In such a case, the emphasis of selection is on the compo sition of the Group in hand, the state of integration it has reached, and whether the inclusion of a particular individual is good or bad for that Group rather than for the individual in question. This type of selection puts the interests of the Group first, is “ group-centred.” The Therapist asks himself, what type of person is desirable to be added, or excluded, to help this Group as a whole ? He looks out for the individual from the point of view of his Group. According to a deep law in interpersonal relationships this Group is then also a good medium for the individual in question.

 

PART IV. THE CONDUCTOR’S CONTRIBUTION THE CONDUCTOR’S CONTRIBUTION

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PART IV
TOE CONDUCTOR’S CONTRHIBUTIION

Some Definitions first.—In a group composed of patients and meeting for the purpose of treatment, the Therapist is normally in the position of its Leader. The term “ Leader “ has, however, become overloaded with meaning and particularly with fascist connotations. I will, for our purposes, therefore replace it by the less pretentious term of Conductor. The terms “ leader “ and “ leading “ will be used to express active and manifest exertion of influence upon the group, based upon the Therapist’s exceptional position within it. For the more indirect, although deliberate, steering of the group, we will reserve the term “ directing.” Directing can be active, too, but is most of the time in the nature of a catalytic action.

Thus a Conductor may or may not lead the group. The guiding principle for him is always the therapeutic function. In the best interests of this function he has sometimes to assume the role of a leader. Most of the time, according to our opinion, his therapeutic function is the better served the more he refrains from leading and, indeed, it is essential that he should not identify the task of conducting the group with that of leading it. At the same time, however, the Conductor must, in his function of Therapist, at any moment be in a position of assuming leadership of his group, as long as anyone in this group is in need of treatment. As soon as the treatment process has come to an end this is different. The Conductor then ceases to be a leader, but he has also no further function as a Therapist withifl this group. As these statements might appear confusing, I will sum up quite simply: Whereas the Group Analyst remains the Conductor of the group throughout, and therefore also its Leader, he only exceptionally assumes actual leadership of the group.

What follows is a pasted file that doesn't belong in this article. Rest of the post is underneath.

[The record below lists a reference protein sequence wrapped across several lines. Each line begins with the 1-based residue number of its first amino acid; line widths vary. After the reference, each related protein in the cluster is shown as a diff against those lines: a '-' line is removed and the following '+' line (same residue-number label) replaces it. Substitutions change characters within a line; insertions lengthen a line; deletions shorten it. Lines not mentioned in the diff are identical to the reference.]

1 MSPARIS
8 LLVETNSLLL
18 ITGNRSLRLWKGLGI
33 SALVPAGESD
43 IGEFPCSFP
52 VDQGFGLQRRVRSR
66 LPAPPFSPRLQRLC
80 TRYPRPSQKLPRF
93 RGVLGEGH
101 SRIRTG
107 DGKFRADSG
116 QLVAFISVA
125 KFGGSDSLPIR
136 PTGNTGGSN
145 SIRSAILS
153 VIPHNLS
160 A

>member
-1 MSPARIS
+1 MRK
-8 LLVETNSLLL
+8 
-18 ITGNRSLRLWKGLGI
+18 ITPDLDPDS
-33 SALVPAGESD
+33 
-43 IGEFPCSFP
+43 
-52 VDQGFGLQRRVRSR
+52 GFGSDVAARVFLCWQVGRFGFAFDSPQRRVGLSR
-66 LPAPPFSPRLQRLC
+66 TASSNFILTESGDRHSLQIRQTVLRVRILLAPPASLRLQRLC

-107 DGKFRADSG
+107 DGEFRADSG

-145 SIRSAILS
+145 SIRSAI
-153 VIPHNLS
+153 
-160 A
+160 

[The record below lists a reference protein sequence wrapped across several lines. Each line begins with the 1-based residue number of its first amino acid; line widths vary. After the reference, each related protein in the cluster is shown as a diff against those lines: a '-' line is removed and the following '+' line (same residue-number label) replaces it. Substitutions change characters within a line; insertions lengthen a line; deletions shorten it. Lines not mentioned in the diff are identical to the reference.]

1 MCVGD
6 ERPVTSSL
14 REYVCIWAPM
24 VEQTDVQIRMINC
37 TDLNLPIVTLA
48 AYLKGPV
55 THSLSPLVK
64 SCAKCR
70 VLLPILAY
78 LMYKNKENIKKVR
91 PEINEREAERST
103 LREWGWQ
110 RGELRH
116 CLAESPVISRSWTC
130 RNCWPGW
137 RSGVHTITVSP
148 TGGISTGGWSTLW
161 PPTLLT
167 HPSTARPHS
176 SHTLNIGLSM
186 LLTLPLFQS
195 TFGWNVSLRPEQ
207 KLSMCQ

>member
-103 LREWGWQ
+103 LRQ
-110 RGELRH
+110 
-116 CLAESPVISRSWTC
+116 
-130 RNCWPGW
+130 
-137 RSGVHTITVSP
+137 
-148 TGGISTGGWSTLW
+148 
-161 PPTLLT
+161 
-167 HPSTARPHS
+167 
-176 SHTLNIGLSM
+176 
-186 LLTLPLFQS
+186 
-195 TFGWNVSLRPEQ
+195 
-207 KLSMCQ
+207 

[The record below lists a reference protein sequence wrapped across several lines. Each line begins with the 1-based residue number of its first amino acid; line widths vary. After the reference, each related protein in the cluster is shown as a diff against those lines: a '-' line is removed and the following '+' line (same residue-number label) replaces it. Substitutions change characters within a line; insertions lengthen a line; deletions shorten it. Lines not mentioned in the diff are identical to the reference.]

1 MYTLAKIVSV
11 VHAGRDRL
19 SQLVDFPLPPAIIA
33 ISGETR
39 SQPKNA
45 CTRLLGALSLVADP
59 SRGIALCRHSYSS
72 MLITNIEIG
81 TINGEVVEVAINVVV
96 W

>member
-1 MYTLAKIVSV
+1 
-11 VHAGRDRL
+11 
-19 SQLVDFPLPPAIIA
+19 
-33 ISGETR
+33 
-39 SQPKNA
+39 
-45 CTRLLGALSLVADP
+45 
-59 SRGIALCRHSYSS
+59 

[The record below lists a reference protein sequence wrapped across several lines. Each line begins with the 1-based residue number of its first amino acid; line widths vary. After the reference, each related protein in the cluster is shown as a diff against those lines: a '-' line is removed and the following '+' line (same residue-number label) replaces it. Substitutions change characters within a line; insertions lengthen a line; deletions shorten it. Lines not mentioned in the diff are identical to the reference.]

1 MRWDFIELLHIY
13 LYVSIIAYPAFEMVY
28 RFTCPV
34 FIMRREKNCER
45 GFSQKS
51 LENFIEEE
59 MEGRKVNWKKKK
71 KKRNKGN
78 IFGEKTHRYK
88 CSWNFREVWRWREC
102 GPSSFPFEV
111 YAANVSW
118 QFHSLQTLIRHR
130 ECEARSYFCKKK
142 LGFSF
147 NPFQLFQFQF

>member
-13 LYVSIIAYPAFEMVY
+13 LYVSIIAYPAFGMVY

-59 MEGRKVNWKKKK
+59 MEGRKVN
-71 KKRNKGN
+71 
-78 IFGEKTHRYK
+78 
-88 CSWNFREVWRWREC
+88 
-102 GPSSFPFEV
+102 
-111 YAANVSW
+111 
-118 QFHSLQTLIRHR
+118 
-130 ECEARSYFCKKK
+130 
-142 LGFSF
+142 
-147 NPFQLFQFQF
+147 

PART V. SURVEY

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PART V
SURVEY

This group-analytic situation as here described has features which are without precedent in the patient’s life. It is not unusual for it to produce a reaction of bewilderment and shock in the beginning, as for instance expressed in prolonged silence. In such a situation the group cannot avoid accepting responsibility and must rely more and more upon its own resources instead of turning to a leader or other authority for guidance.

These features are also not realised in any other form of Group Therapy,- even if oriented towards a psychoanalytic approach, as for instance Wender’s and Schilder’s. Moreno’s stress on spontaneity points in the same direction, but he is not psychoanalytically oriented at all, and considers catharsis and acting out as the essentials of psychotherapy. I insist, on the contrary, on the essential value of verbal formulation and articulate communication for the final conclusion of the therapeutic process. This is also essential for the ultimate formulation of our experiences in scientifically accessible terms. What one has fully experienced and understood one can also express in words. Only what one can express in words can be fully detached from the self, a detachment which is the ideal of therapy, in so far as pathogenic influences and past traumatic experiences are concerned. This is true for individual—and group—analysis alike. W. R. Bion’s approach, so far as I know it, is essentially related or possibly identical, as far as the group analytic situation goes. However, in my view, the Leader and his basic authority, as invested in the group Conductor, are absolutely essential for the group-analytic situation to arise, to be maintained, and for it to serve therapeutic ends. The Group Analyst continuously leads the group, directs the group, although from behind the scenes, as it were, on which he appears sparingly, but often at decisive moments. That, in the last resort, he uses this authority, in order to wean the group from such Authority, is another matter. He should eventually become superfluous, but this is, at the same time, the ideal end of all treatment. I also believe, that the Content, the subject matter discussed, and its analysis, is as important as the interpersonal relationships which develop, and become subject to analysis in their turn.